Colorado is famous for its backcountry huts. There’s a collection of them strewn across the mountains. Backcountry skiers can make tracks in and stay put for a weekend or ski hut-to-hut, building a fire in each woodstove and sleeping comfortably in an attic bunk after a long day out in the cold.
In June, there were still patches of snow above 10,000 feet in the Sawatch Mountains near Aspen, and the ground was covered instead with larkspur and bluebells. Spring had sprung in the meltwater and instead of skiing in, a group of adventure travel writers and bloggers piled into 4-wheel-drive vehicles and low-geared it through the mud to the wilderness barrier around the Harry Gates Hut. From the makeshift parking lot it was a slippery half mile hike to the hut itself and everything for the 3-day press trip had to be carried on our backs or pushed in wheelbarrow-like handcarts.
Aspen Alpine Guides specializes in winter hut trips, but they also offer off-season trips for backcountry marathon training, trail running, guided mountain and rock climbing expeditions and female-only wilderness trips as part of their “Leave the Boys Behind” program. An extremely wet May meant that the mud was a serious obstacle in early June. Most of the “regular” off-season trips would depart later in the summer when things had a chance to dry out a bit.
The travel writers were paving the way because they were already in the Aspen / Snowmass area for AdventureELEVATE, an ATTA event that introduced the media to primarily North America-based adventure travel tour operators and destinations. The trip was arranged by Carly Holbrook from the Colorado Tourism Office and Maureen Poschman representing the Aspen Chamber. After a professional conference, it’s always good to get out and actually do the things you’ve been talking about for three days straight, so they invited us to hike to the hut that may or may not have been accessible that time of year. But they sweetened the deal by bringing along a chef and a masseuse. We may not have been able to shower for three days after walking through the mud, but we were going to eat well and do our best to relax our tired muscles.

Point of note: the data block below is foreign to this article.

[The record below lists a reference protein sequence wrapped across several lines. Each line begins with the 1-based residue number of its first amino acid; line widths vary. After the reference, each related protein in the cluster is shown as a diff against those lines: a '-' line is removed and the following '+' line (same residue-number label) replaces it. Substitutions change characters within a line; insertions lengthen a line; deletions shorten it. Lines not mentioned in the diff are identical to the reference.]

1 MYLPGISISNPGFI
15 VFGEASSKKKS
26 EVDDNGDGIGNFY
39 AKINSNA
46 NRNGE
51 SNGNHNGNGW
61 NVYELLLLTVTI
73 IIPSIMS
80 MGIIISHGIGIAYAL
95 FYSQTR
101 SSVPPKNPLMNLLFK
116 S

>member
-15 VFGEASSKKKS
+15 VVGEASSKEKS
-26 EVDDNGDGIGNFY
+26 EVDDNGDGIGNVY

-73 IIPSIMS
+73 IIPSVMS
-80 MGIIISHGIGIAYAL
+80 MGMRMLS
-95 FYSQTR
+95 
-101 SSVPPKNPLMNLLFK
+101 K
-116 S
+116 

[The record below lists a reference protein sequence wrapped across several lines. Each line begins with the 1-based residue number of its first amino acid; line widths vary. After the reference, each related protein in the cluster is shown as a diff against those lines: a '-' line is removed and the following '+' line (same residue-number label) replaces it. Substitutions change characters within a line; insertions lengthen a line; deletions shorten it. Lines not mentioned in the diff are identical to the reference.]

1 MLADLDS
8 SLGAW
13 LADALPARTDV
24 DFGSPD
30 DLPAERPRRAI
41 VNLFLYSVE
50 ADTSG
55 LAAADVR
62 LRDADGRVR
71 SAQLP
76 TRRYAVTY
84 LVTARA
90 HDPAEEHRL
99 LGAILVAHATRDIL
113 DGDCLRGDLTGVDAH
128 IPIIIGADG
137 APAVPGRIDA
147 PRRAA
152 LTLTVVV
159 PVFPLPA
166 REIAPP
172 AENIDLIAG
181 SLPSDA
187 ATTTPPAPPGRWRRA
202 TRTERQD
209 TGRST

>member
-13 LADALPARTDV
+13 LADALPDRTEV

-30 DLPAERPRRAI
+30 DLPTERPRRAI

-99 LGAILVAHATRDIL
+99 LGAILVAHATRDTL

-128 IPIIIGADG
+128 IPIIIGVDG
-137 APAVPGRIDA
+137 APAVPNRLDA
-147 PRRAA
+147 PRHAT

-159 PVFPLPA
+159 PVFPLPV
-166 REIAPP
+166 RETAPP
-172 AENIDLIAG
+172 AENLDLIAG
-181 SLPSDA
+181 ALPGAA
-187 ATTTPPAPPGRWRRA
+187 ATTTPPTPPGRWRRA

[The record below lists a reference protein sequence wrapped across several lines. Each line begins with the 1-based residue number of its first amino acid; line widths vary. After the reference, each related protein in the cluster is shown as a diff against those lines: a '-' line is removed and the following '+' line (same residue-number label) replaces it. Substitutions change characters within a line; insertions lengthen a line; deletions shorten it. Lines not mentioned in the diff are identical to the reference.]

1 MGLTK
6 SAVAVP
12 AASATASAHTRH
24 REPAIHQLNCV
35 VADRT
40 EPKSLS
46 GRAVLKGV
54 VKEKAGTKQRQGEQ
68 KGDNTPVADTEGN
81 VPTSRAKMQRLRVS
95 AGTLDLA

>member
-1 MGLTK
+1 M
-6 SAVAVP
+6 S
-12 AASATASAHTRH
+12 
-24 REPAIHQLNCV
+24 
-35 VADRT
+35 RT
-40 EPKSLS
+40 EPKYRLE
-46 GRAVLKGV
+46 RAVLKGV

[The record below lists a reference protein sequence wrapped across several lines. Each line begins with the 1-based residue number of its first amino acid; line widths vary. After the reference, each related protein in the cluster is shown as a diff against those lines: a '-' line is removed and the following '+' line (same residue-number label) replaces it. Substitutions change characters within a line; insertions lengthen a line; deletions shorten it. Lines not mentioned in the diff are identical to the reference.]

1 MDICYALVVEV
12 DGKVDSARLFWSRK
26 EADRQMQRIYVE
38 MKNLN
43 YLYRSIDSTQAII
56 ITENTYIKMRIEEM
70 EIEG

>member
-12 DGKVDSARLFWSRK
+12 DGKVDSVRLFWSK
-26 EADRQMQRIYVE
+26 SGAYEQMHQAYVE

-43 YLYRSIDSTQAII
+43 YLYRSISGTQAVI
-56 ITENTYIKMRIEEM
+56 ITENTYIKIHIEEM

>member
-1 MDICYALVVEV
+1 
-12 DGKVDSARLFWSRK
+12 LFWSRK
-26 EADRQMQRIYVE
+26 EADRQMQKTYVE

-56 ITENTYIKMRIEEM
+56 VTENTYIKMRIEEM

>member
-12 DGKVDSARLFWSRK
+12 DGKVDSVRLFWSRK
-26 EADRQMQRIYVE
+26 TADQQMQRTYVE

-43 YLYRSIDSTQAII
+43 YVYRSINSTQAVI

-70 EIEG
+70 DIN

To people on the outside, a press trip — especially one that includes gourmet meals and massages — might seem like an immersion experience in pampering, but often these trips are experimental offerings without many — or sometimes any — of the kinks worked out. Media on these trips end up feeling like something between royalty and guinea pigs. The small luxury touches on our hut trip were very much unexpected and certainly appreciated. “It’s nice to be on the receiving end of such a nice and thoughtful experience,” said Boulder-based travel writer Avery Stonich, proving that private chefs and spa treatments aren’t usually on the menu for press trips.
“Adding the extra customized elements like the chef and masseuse actually helped me sell my piece,” said Los Angeles-based writer Eric Hiss after the trip. “It elevated the experience, made it unexpected.” Because it’s not about how operators treat the writers themselves on the trip; it’s all about “the piece” — the article that will come from the experience that will make it compelling or enticing to future travelers in an authentic way.
This is how press trips differ from advertising. Operators need to let the writer tell a true and personal story about the experience — even if it’s rough around the edges, even if it rains the whole time, even if it means one of the most harrowing rides down a muddy mountainside a travel writer has ever experienced. Save the rosy images of your destination for your brochures. Let the media describe your destination in a relatable way that makes travelers want to book the next plane or next rough jeep ride to get there.
Of course the food was fantastic at the Harry Gates Hut and the massage very much appreciated after a high alpine hike through crumbling limestone to a waterfall. But this is not what made the press trip with Aspen Alpine Guides a success. We’ll never stop talking about the slow and slippery (and yes, scary) drive down the mountain after a 24-hour deluge threatened to wash out the road. As fresh in my mind as the afternoon snack of blinis with smoked trout, crème fraiche & chives and corn soup with whipped cream & tarragon is the willingness I felt to jump out of the car in thigh-deep mud and push my guide’s truck out of a ditch. I’m willing to recommend a wilderness trip with Aspen Alpine Guides not because of the hour-long deep tissue massage by the crackling woodstove, but because my guide Nate was willing to answer every single question I asked him about every single wildflower we encountered during the ten hours we hiked together.